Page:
James Horner

James Horner was a prolific American film composer with a long string of credits for major Hollywood movies including 'Titanic' for which he won two Academy Awards, one for the score and another for the song 'My Heart Will Go On' with lyrics by Will Jennings. The soundtrack album topped the UK's Official Albums Chart in 1998 and a sequel, 'Back to Titanic', went to number ten but topped Billboard's Classical Albums Chart. Celine Dion's recording of the song topped Billboard's Hot 100 and Adult Contemporary charts and the UK's Official Singles Chart. Horner and Jennings won Grammy Awards for Song of the Year and Best Song Written for a Motion Picture and the composer won for Record of the Year. He earned 14 Grammy Award nominations in total with wins for the score of 'Glory' (1990) and for Song of the Year and Best Song for Film Or TV for 'Somewhere Out There' from the animated feature 'An American Tail' (1987). He earned seven other Academy Award nominations for Best Score for 'Aliens' (1987), 'Field of Dreams' (1990), 'Braveheart' (1998), 'Apollo 13' (1998), 'Titanic' (1997), 'A Beautiful Mind' (2002), 'House of Sand and Fog' (2004) and 'Avatar' (2010) and one for Best Song for 'Whatever You Imagine' from 'The Pagemaster' (1995). He had Golden Globe nominations to match most of those along with nods for Best Score for 'Glory' (1990) and 'Field of Dreams' (1994). Horner's Czech father Harry was a production designer in Hollywood who won Academy Awards for 'The Heiress' (1950) and 'The Hustler' (1962). He played the piano as a child and studied in England at the Royal College of Music. After graduating from the University of Southern California he began to write music for short films produced by the American Film Institute before director Lewis Teague hired him to write the music for his 1979 action drama 'The Lady in Red'. His career started in earnest with 'Star Trek: The Wrath of Khan' (1982) and continued with Walter Hills's '48 Hrs' (1982) and Michael Apted's 'Gorky Park' (1983). He collaborated with director Ron Howard on films such as 'Cocoon' (1985), 'Willow' (1998), 'Apollo 13' (1995) and 'A Beautiful Mind' (2001), with Mel Gibson on 'The Man Without a Face' (1993), 'Braveheart' (1995) and 'Apocalypto' (2006), with Jean-Jacques Annaud on 'The Name of the Rose' (1986), 'Enemy at the Gates' (2001) and 'Day of the Falcon' (2011) and with James Cameron on 'Aliens' (1986), 'Titanic' (1997) and 'Avatar' (2009). He scored several animated features and composed for the concert hall including 'Double Concerto for Violin, Cello and Orchestra' which was recorded by the Royal Liverpool Philharmonic, and 'Collage: A Concerto for Four Horns and Orchestra' which the London Philharmonic debuted at London's Royal Festival Hall in 2015. Horner died aged 61 in 2015, when the single-turboprop plane he was flying crashed in the Los Padres National Forest in Southern California. In its obituary the Guardian newspaper said he was "one of the most successful and admired composers of film soundtracks in Hollywood". His final score was used posthumously in 2016 for the Denzel Washington remake of 'The Magnificent Seven' which included an end title homage to Elmer Bernstein's much-loved theme for the 1960 Steve McQueen version.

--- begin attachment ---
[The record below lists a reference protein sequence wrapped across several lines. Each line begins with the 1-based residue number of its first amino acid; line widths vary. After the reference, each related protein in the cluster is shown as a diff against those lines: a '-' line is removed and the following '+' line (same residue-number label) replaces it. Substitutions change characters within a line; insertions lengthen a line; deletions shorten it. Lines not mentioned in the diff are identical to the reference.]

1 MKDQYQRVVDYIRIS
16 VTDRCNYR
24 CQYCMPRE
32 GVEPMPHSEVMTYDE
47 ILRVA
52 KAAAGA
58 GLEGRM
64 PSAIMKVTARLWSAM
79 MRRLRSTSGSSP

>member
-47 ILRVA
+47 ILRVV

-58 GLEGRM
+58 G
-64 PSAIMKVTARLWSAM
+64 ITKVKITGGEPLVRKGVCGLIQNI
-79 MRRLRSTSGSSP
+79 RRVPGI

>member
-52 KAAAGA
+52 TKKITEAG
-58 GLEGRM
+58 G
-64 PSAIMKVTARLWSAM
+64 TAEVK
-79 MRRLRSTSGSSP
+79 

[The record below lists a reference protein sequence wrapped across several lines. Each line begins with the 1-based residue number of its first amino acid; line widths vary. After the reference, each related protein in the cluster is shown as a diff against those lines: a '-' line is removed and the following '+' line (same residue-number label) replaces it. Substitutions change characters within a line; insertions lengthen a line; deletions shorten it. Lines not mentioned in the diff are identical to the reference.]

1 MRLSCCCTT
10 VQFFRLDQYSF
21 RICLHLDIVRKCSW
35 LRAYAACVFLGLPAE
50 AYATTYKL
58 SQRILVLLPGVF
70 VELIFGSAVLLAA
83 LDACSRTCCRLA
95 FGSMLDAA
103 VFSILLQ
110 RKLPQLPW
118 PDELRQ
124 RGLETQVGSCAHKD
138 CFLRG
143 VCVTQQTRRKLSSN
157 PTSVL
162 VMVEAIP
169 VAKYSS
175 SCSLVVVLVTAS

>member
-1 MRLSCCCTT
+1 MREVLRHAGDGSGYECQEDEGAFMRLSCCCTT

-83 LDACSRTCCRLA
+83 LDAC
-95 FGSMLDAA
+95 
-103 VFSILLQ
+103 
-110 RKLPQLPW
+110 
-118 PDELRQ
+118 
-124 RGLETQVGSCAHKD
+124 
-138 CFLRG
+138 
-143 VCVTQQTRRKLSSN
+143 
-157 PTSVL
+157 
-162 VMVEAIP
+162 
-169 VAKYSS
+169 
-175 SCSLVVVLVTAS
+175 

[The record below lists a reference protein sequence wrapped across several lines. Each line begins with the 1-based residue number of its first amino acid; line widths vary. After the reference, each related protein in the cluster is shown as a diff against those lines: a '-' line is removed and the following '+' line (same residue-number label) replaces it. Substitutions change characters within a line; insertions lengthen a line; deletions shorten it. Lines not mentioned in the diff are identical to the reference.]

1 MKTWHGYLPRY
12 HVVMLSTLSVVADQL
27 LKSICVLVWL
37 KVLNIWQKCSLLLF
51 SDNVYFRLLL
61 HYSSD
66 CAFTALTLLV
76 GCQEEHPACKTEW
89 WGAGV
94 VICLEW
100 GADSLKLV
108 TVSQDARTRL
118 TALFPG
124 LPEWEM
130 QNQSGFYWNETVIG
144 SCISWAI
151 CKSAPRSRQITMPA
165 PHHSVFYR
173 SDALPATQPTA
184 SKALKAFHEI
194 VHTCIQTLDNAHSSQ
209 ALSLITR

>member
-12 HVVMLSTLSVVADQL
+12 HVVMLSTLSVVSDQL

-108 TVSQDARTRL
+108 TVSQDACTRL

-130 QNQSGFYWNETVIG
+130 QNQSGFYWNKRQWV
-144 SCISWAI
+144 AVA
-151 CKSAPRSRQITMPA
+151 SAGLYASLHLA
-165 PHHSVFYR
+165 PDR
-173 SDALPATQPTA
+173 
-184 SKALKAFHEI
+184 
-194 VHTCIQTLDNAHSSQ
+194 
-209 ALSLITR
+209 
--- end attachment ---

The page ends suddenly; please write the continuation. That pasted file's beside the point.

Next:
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Stations Featuring James Horner

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